Weekend DIY Project: Spray Paint Silhouette Botanical Art

Spray paint silhouette botanical art

Spray paint silhouette botanical art. How-to and photo source: pinme.ru

With the kidlettes now home for summer, simple and inexpensive projects are always in demand. With this fun “get-your-hands-dirty-with-paint” how-to, you (and your kids) will also discover and bring into your home a bit of nature. There’s a good chance you may already have most of these supplies on hand, so let’s check the list and have a go!

Here’s what you’ll need:

  • paper (typing, card stock, or anything you have handy)
  • craft and spray (choose any colors you wish!)
  • brush (one to cover the page, the other for smearing and/or detail work)
  • dish for paint
  • leaves (any type will do…you can even use grasses or flowers or anything that’ll lay flat)
  • spray on adhesive (here’s an example by Elmer’s)
  • Mounting board or frame

Here’s what you do:

Important prep work: if you’d like, have the kids hunt around the backyard or neighborhood for leaves, flowers or anything they want to use as a silhouette. For best results, place your leaves between two pieces of paper, then flatten between two heavy books. This could take a good day or two (or more, depending on the type of leaves you choose).

  1. On a protected work area, paint the entire sheet of paper with your desired color. Let dry.
  2. Using the adhesive glue, spray the back of the leaves or flower to simply tack onto the painted surface. Make sure edges are pressed down cleanly to insure next paint layer won’t seep under.
  3. Spray paint the entire surface and over the leaves/flower to cover. Be sure to spray lightly from left to right and from approximately 1-2 feet away. This will create a smooth and non-drippy result.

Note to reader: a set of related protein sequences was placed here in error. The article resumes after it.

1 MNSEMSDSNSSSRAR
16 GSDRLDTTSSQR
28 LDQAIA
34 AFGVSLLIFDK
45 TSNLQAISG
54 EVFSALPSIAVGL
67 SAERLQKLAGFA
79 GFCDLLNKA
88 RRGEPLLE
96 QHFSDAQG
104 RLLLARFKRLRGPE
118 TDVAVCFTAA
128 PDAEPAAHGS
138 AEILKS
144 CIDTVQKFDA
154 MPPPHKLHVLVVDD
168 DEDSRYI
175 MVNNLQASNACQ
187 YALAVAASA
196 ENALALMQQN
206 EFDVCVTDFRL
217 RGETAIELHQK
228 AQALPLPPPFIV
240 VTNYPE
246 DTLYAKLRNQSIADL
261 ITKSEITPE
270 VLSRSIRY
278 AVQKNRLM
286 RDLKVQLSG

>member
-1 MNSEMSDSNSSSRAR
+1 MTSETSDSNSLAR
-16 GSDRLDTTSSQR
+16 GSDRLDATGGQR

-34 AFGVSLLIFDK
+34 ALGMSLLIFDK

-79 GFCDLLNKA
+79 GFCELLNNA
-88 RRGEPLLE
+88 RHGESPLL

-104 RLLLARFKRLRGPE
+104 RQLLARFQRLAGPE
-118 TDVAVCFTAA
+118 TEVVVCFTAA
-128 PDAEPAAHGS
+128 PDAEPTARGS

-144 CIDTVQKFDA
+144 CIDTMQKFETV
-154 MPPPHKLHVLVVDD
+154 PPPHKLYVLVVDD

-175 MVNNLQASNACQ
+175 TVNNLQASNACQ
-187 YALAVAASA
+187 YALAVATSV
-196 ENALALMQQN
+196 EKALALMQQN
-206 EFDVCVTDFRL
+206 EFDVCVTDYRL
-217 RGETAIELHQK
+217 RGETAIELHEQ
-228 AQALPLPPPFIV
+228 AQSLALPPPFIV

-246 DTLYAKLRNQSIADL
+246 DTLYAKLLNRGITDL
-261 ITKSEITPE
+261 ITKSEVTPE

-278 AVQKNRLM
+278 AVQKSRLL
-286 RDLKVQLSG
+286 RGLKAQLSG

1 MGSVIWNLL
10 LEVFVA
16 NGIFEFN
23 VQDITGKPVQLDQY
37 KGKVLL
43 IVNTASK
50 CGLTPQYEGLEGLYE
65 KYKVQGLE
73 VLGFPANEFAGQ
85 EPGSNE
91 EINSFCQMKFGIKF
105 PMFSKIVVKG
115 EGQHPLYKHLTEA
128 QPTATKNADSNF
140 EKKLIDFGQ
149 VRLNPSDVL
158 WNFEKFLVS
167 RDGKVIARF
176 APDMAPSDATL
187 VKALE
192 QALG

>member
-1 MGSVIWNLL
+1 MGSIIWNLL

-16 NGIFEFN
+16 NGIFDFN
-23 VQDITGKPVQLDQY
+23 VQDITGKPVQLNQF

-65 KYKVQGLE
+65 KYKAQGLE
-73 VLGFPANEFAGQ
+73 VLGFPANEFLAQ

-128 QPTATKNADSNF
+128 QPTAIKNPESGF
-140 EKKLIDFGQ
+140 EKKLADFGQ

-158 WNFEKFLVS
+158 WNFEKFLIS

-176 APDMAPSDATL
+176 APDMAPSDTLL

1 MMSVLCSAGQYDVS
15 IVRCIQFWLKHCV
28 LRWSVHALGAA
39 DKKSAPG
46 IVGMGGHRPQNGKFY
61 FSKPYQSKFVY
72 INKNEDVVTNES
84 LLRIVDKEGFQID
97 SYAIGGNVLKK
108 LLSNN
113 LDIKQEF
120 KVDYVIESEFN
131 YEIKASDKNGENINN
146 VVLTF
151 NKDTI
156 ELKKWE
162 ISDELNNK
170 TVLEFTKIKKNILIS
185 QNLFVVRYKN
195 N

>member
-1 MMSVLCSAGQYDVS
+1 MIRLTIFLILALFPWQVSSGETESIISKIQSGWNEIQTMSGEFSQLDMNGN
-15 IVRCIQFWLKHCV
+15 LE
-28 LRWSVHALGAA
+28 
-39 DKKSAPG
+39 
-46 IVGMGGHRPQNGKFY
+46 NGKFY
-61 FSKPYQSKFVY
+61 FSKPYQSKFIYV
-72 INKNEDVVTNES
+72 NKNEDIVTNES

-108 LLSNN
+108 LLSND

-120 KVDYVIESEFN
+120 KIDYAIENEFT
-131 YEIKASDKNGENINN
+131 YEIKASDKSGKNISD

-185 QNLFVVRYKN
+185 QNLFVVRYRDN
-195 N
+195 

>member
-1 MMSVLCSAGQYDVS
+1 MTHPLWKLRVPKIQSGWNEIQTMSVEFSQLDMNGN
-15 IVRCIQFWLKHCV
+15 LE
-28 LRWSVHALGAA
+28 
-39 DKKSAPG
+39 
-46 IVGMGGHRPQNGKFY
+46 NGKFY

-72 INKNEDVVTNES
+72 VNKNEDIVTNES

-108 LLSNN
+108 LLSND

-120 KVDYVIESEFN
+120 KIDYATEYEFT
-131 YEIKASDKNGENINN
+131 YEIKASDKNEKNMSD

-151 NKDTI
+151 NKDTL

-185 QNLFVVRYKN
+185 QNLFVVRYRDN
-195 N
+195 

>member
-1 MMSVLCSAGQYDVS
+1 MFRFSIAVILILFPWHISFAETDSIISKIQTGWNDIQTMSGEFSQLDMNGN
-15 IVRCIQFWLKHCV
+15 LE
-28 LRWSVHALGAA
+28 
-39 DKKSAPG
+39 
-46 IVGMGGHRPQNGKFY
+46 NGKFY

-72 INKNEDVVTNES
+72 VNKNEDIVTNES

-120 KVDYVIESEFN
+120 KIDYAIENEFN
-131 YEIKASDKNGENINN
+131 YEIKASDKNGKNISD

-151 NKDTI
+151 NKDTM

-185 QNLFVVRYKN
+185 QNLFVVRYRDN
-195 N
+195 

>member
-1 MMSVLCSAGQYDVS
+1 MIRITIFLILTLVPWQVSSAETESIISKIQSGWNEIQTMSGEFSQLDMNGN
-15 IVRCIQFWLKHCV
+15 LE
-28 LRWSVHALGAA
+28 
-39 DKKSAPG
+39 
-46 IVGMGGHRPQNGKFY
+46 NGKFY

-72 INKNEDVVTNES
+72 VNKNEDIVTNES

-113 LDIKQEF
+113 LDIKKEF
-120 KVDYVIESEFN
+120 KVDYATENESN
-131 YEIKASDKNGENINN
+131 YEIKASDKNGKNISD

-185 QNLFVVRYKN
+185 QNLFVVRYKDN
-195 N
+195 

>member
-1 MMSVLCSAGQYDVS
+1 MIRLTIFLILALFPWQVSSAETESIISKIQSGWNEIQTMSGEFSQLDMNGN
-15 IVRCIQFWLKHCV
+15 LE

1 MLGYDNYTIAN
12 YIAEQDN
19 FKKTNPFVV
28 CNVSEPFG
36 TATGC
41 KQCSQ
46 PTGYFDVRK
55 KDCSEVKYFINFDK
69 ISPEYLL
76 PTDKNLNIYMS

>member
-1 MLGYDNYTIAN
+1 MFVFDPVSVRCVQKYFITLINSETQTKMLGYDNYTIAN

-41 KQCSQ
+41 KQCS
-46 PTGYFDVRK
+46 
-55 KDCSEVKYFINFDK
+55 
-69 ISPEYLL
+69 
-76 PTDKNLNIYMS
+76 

4. Carefully peel away leaves/flower/item. Optional: if desired, you can now take your detail brush and smear the new paint over the original layer for a more artistic look. Or, you can add an additional color for shadowing or detailing.
  5. Once painting is fully dry, mount onto a board or frame to finish.


Skaie Knox

Written by Skaie Knox

Decor nerd, design enthusiast and the Editor-in-Chief/Writer for HomeJelly and co-founder and Editor-in-Chief of Dwellingz, a real estate home story-telling website. Skaie is also a published singer/songwriter and kids book author, voted "Class Clown", and rescue dogs crusader. If you're in the market for a new home, or just want to learn the "inside scoop" on South Bay real estate, click onto her photo and read her home tours and stories at www.dwellingz.com.

Conversation

  1. lea steele on September 18, 2013 at 10:10 pm

    I am moving from a home that holds many memories, so I am going to do this with leaves from some of my favorite trees in the yard. Perfect.

    • Skaie Knox on September 19, 2013 at 9:35 pm

      What a fantastic idea, Lea! Please send photos so we can share with our readers! Good luck on your move!

  2. Molly on July 28, 2014 at 4:15 pm

    Could canvas be substituted for card stock? And would you need a specific kind of paint for the canvas?

    • Skaie Knox on July 31, 2014 at 5:37 pm

      Hi Molly! Yes! Canvas can absolutely be used in place of card stock…and you can use the same kind of paint! Good luck and thanks for visiting us!

Add to the Conversation!

  • (will not be published)

XHTML: You can use these tags: <a href="" title=""> <abbr title=""> <acronym title=""> <b> <blockquote cite=""> <cite> <code> <del datetime=""> <em> <i> <q cite=""> <strike> <strong>